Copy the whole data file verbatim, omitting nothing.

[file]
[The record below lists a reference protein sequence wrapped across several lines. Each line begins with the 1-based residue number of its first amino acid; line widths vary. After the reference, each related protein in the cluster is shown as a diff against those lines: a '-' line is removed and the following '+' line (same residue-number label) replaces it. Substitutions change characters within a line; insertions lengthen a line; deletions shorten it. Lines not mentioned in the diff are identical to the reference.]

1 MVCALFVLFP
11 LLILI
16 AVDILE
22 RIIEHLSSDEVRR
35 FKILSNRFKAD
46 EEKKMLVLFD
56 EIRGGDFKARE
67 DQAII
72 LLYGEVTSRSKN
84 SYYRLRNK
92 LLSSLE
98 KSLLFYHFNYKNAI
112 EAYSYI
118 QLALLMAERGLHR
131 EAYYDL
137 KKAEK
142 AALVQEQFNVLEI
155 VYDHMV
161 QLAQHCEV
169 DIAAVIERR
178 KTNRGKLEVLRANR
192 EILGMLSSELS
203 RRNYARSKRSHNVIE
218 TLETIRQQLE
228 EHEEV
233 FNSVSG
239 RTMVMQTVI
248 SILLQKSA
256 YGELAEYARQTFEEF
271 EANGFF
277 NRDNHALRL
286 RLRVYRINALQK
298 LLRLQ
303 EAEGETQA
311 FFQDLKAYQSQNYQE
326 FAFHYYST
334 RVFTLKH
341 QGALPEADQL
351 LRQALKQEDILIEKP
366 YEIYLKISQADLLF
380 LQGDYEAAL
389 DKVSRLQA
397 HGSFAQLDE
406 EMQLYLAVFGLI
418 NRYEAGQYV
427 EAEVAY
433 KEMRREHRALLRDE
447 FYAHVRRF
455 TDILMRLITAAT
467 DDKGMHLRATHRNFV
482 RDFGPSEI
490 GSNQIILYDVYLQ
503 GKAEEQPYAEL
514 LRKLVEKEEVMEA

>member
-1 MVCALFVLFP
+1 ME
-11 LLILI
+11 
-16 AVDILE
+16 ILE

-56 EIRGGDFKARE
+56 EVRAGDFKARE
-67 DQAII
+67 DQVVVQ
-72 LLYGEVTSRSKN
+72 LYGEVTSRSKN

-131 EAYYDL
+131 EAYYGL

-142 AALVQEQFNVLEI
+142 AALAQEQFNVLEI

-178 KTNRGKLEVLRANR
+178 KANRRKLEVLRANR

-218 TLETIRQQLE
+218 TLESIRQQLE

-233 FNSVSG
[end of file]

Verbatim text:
[The record below lists a reference protein sequence wrapped across several lines. Each line begins with the 1-based residue number of its first amino acid; line widths vary. After the reference, each related protein in the cluster is shown as a diff against those lines: a '-' line is removed and the following '+' line (same residue-number label) replaces it. Substitutions change characters within a line; insertions lengthen a line; deletions shorten it. Lines not mentioned in the diff are identical to the reference.]

1 MVCALFVLFP
11 LLILI
16 AVDILE
22 RIIEHLSSDEVRR
35 FKILSNRFKAD
46 EEKKMLVLFD
56 EIRGGDFKARE
67 DQAII
72 LLYGEVTSRSKN
84 SYYRLRNK
92 LLSSLE
98 KSLLFYHFNYKNAI
112 EAYSYI
118 QLALLMAERGLHR
131 EAYYDL
137 KKAEK
142 AALVQEQFNVLEI
155 VYDHMV
161 QLAQHCEV
169 DIAAVIERR
178 KTNRGKLEVLRANR
192 EILGMLSSELS
203 RRNYARSKRSHNVIE
218 TLETIRQQLE
228 EHEEV
233 FNSVSG
239 RTMVMQTVI
248 SILLQKSA
256 YGELAEYARQTFEEF
271 EANGFF
277 NRDNHALRL
286 RLRVYRINALQK
298 LLRLQ
303 EAEGETQA
311 FFQDLKAYQSQNYQE
326 FAFHYYST
334 RVFTLKH
341 QGALPEADQL
351 LRQALKQEDILIEKP
366 YEIYLKISQADLLF
380 LQGDYEAAL
389 DKVSRLQA
397 HGSFAQLDE
406 EMQLYLAVFGLI
418 NRYEAGQYV
427 EAEVAY
433 KEMRREHRALLRDE
447 FYAHVRRF
455 TDILMRLITAAT
467 DDKGMHLRATHRNFV
482 RDFGPSEI
490 GSNQIILYDVYLQ
503 GKAEEQPYAEL
514 LRKLVEKEEVMEA

>member
-1 MVCALFVLFP
+1 ME
-11 LLILI
+11 
-16 AVDILE
+16 ILE

-56 EIRGGDFKARE
+56 EVRAGDFKARE
-67 DQAII
+67 DQVVVQ
-72 LLYGEVTSRSKN
+72 LYGEVTSRSKN

-131 EAYYDL
+131 EAYYGL

-142 AALVQEQFNVLEI
+142 AALAQEQFNVLEI

-178 KTNRGKLEVLRANR
+178 KANRRKLEVLRANR

-218 TLETIRQQLE
+218 TLESIRQQLE

-233 FNSVSG